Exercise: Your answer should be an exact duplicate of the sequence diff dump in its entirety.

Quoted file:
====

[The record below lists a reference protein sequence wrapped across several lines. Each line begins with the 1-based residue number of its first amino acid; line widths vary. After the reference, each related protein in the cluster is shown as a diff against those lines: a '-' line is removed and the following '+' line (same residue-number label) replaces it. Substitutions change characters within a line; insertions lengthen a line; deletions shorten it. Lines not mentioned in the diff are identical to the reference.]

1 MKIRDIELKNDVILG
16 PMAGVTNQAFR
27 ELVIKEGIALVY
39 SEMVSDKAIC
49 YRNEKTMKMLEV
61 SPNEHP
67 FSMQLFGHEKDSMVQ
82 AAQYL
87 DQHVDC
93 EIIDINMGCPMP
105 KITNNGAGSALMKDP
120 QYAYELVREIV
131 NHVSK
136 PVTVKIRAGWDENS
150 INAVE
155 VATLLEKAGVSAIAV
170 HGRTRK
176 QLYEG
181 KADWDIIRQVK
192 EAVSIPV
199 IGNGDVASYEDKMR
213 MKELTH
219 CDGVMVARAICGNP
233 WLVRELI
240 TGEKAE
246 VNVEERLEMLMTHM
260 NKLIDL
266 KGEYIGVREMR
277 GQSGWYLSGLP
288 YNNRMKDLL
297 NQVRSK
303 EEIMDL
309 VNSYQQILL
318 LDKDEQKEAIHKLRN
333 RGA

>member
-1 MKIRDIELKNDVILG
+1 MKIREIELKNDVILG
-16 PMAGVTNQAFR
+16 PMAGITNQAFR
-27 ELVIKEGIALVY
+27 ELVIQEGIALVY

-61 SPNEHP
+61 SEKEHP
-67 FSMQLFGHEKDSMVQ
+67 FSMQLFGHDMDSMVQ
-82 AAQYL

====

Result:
[The record below lists a reference protein sequence wrapped across several lines. Each line begins with the 1-based residue number of its first amino acid; line widths vary. After the reference, each related protein in the cluster is shown as a diff against those lines: a '-' line is removed and the following '+' line (same residue-number label) replaces it. Substitutions change characters within a line; insertions lengthen a line; deletions shorten it. Lines not mentioned in the diff are identical to the reference.]

1 MKIRDIELKNDVILG
16 PMAGVTNQAFR
27 ELVIKEGIALVY
39 SEMVSDKAIC
49 YRNEKTMKMLEV
61 SPNEHP
67 FSMQLFGHEKDSMVQ
82 AAQYL
87 DQHVDC
93 EIIDINMGCPMP
105 KITNNGAGSALMKDP
120 QYAYELVREIV
131 NHVSK
136 PVTVKIRAGWDENS
150 INAVE
155 VATLLEKAGVSAIAV
170 HGRTRK
176 QLYEG
181 KADWDIIRQVK
192 EAVSIPV
199 IGNGDVASYEDKMR
213 MKELTH
219 CDGVMVARAICGNP
233 WLVRELI
240 TGEKAE
246 VNVEERLEMLMTHM
260 NKLIDL
266 KGEYIGVREMR
277 GQSGWYLSGLP
288 YNNRMKDLL
297 NQVRSK
303 EEIMDL
309 VNSYQQILL
318 LDKDEQKEAIHKLRN
333 RGA

>member
-1 MKIRDIELKNDVILG
+1 MKIREIELKNDVILG
-16 PMAGVTNQAFR
+16 PMAGITNQAFR
-27 ELVIKEGIALVY
+27 ELVIQEGIALVY

-61 SPNEHP
+61 SEKEHP
-67 FSMQLFGHEKDSMVQ
+67 FSMQLFGHDMDSMVQ
-82 AAQYL